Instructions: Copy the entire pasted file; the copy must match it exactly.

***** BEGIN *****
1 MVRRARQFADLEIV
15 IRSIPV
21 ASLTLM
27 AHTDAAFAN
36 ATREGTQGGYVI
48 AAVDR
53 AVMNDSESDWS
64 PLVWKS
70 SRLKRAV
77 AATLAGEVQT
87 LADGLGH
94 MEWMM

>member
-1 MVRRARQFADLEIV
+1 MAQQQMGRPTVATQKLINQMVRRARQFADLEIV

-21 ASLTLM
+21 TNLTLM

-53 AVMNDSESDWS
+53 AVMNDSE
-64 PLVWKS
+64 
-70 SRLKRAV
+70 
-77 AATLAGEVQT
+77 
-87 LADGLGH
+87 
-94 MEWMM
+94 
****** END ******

1 MVRRARQFADLEIV
15 IRSIPV
21 ASLTLM
27 AHTDAAFAN
36 ATREGTQGGYVI
48 AAVDR
53 AVMNDSESDWS
64 PLVWKS
70 SRLKRAV
77 AATLAGEVQT
87 LADGLGH
94 MEWMM

>member
-1 MVRRARQFADLEIV
+1 MAQQQMGRPTVATQKLINQMVRRARQFADLEIV

-21 ASLTLM
+21 TNLTLM

-53 AVMNDSESDWS
+53 AVMNDSE
-64 PLVWKS
+64 
-70 SRLKRAV
+70 
-77 AATLAGEVQT
+77 
-87 LADGLGH
+87 
-94 MEWMM
+94 